# Examples of expanding logarithms

## How do you expand law of logarithms?

## What are the example of logarithms?

For example,

**2**; therefore, 3 is the logarithm of 8 to base 2, or 3 = log^{3}= 8_{2}8. In the same fashion, since 10^{2}= 100, then 2 = log_{10}100. Logarithms of the latter sort (that is, logarithms with base 10) are called common, or Briggsian, logarithms and are written simply log n.## How do you expand log 3?

## What does expanding a logarithm mean?

When you are asked to expand log expressions, your goal is to

**express a single logarithmic expression into many individual parts or components**. This process is the exact opposite of condensing logarithms because you compress a bunch of log expressions into a simpler one.## What is logarithmic function give at least 3 example?

Using Logarithmic Functions

Some examples of this include **sound (decibel measures), earthquakes (Richter scale), the brightness of stars, and chemistry (pH balance, a measure of acidity and alkalinity)**. Let’s look at the Richter scale, a logarithmic function that is used to measure the magnitude of earthquakes.

## What are the 7 rules of logarithms?

**Rules of Logarithms**

- Rule 1: Product Rule. The logarithm of the product is the sum of the logarithms of the factors.
- Rule 2: Quotient Rule. …
- Rule 3: Power Rule. …
- Rule 4: Zero Rule. …
- Rule 5: Identity Rule. …
- Rule 6: Inverse Property of Logarithm. …
- Rule 7: Inverse Property of Exponent. …
- Rule 8: Change of Base Formula.

## How do you expand and condense logarithms?

## How do you use the properties of logarithms to expand?

## How do you expand logs with LN?

## How many types of logarithms are there?

**Two kinds of logarithms**are often used in chemistry: common (or Briggian) logarithms and natural (or Napierian) logarithms. The power to which a base of 10 must be raised to obtain a number is called the common logarithm (log) of the number. The power to which the base e (e = 2.718281828…….)

## How do you solve logarithms?

To solve a logarithm, start by identifying the base, which is “b” in the equation, the exponent, which is “y,” and the exponential expression, which is “x.” Then, move the exponential expression to one side of the equation, and apply the exponent to the base by multiplying the base by itself the number of times …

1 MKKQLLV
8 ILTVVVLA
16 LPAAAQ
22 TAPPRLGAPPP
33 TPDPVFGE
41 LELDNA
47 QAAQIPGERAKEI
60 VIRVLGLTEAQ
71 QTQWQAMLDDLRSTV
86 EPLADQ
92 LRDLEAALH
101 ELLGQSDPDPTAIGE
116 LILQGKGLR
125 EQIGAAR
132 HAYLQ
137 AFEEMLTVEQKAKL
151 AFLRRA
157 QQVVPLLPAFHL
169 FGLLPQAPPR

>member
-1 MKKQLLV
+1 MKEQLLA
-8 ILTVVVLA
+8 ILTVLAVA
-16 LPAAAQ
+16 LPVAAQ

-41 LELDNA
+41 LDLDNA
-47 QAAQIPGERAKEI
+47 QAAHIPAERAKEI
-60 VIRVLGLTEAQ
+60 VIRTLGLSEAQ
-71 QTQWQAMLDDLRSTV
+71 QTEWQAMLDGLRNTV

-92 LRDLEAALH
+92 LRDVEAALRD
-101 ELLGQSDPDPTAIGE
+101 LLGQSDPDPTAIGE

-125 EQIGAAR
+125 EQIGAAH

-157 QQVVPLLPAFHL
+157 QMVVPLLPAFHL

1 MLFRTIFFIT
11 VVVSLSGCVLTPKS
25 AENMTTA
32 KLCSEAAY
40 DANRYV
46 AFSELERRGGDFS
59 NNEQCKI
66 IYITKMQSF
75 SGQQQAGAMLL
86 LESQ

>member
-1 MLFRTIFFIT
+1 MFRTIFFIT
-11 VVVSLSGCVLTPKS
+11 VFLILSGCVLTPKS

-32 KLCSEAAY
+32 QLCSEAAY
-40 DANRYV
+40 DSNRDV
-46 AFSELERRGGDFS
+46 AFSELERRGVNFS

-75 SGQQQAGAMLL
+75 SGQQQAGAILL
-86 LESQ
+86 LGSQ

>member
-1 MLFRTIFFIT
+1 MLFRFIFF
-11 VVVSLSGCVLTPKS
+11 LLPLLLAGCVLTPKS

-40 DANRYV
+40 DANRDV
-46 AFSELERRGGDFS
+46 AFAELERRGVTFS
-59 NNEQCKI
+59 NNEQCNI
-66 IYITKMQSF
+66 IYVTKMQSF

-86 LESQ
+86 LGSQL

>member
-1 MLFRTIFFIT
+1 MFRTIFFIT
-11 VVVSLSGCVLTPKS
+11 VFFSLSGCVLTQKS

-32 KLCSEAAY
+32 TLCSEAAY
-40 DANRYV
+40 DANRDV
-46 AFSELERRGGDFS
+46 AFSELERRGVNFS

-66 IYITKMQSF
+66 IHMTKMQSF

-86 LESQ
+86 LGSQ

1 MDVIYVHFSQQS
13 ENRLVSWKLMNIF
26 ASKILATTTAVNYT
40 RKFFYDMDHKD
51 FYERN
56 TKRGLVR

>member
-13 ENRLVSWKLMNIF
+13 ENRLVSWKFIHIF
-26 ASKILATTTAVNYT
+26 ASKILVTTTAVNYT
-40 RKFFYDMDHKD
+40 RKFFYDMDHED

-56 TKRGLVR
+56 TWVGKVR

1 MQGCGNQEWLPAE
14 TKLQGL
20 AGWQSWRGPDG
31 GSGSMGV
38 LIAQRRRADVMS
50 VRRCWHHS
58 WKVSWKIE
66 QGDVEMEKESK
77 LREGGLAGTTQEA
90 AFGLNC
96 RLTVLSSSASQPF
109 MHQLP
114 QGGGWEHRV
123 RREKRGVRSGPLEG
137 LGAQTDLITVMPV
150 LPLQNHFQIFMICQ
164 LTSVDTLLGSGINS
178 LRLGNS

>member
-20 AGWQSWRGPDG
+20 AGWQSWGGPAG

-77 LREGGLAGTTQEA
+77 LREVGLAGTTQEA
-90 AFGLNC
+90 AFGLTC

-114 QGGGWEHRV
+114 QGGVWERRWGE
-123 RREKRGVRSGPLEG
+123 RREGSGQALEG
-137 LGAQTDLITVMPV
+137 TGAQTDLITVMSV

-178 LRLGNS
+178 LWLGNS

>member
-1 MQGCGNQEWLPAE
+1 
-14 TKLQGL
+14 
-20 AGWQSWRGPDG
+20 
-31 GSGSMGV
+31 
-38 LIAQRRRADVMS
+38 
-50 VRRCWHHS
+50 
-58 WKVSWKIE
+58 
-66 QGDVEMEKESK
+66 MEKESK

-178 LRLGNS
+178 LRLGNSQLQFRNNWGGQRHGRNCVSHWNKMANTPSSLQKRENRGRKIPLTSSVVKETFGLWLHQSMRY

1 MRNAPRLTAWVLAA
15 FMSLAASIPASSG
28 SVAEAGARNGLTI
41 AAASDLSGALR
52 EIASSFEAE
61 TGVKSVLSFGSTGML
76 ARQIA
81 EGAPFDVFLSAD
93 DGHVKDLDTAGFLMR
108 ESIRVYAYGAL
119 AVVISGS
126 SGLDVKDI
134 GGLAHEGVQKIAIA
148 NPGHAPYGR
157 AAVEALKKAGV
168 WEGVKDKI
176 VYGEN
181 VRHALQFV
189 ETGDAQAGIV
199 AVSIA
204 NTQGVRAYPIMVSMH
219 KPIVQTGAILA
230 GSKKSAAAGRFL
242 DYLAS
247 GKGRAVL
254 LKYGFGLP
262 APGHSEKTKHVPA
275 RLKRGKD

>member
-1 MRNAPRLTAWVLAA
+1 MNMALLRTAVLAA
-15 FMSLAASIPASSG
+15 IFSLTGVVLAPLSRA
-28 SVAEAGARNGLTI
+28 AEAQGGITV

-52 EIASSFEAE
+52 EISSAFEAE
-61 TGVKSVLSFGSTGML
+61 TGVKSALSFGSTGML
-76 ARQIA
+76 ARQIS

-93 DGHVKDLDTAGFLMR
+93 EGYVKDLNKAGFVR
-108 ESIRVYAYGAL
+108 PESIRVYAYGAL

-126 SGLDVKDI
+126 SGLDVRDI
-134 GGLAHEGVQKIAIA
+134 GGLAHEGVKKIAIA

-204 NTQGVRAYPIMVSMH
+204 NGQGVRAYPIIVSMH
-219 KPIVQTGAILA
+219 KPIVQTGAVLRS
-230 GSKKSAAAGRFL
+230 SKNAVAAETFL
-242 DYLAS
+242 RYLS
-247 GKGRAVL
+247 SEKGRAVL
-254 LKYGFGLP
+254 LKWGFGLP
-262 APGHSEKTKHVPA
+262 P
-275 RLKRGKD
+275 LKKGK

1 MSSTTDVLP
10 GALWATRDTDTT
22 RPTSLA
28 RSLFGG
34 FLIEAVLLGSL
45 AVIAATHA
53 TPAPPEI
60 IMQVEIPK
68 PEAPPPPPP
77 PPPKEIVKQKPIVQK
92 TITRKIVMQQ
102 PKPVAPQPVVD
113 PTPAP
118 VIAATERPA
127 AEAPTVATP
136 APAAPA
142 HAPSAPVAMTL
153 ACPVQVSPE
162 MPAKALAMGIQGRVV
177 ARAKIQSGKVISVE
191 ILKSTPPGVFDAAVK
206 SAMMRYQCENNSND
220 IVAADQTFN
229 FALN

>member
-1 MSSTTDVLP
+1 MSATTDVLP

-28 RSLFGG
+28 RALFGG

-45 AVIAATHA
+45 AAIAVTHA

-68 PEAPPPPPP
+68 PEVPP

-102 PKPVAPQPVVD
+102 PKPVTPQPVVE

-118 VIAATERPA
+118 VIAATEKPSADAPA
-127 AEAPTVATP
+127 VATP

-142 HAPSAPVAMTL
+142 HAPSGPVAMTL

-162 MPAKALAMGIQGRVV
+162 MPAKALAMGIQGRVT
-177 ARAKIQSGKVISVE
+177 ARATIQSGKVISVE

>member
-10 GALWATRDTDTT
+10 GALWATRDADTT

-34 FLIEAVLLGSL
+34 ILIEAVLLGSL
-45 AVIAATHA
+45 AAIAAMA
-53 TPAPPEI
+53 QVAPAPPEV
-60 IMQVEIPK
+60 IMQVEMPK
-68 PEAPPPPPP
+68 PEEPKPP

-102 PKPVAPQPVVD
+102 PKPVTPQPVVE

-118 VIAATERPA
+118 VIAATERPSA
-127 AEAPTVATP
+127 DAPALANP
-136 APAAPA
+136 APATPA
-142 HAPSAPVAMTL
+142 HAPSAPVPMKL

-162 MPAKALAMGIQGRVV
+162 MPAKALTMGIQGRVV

## What is Antilogarithm with example?

Scientific definitions for antilogarithm

**The number whose logarithm is a given number**. For example, the logarithm of 1,000 (103) is 3, so the antilogarithm of 3 is 1,000. In algebraic notation, if log x = y, then antilog y = x.

## What are the 4 laws of logarithmic functions?

**Logarithm Rules or Log Rules**

- There are four following math logarithm formulas: â—Ź Product Rule Law:
- log
_{a}(MN) = log_{a}M + log_{a}N. â—Ź Quotient Rule Law: - log
_{a}(M/N) = log_{a}M – log_{a}N. â—Ź Power Rule Law: - Iog
_{a}M^{n}= n Iog_{a}M. â—Ź Change of base Rule Law:

## How do you solve logarithms without a calculator?

## What is log10 equal to?

The natural log function of 10 is denoted as â€ślog

_{e}10â€ť. It is also known as the log function of 10 to the base e. The natural log of 10 is also represented as ln(10) The value of log_{e}10 is equal to 2.302585.**log**._{e}10 = ln (10) = 2.302585## How do you calculate logarithms by hand?

## What is the logarithm rule?

## Is log always base 10?

A logarithm can have any positive value as its base, but logs with two particular bases are generally regarded as being more useful than the others:

**the “common” log with a base of ten**, and the “natural” log with a base of the number e.## What are logarithms useful for?

Logarithms are defined as the solutions to exponential equations and so are practically useful in

**any situation where one needs to solve such equations**(such as finding how long it will take for a population to double or for a bank balance to reach a given value with compound interest).## What is the easiest way to learn logarithms?

## What are the 3 properties of logarithms?

**Logarithm Base Properties**

- Product rule: a
^{m}. a^{n}=a.^{m}^{+}^{n} - Quotient rule: a
^{m}/a^{n}= a.^{m-n} - Power of a Power: (a
^{m})^{n}= a.^{mn}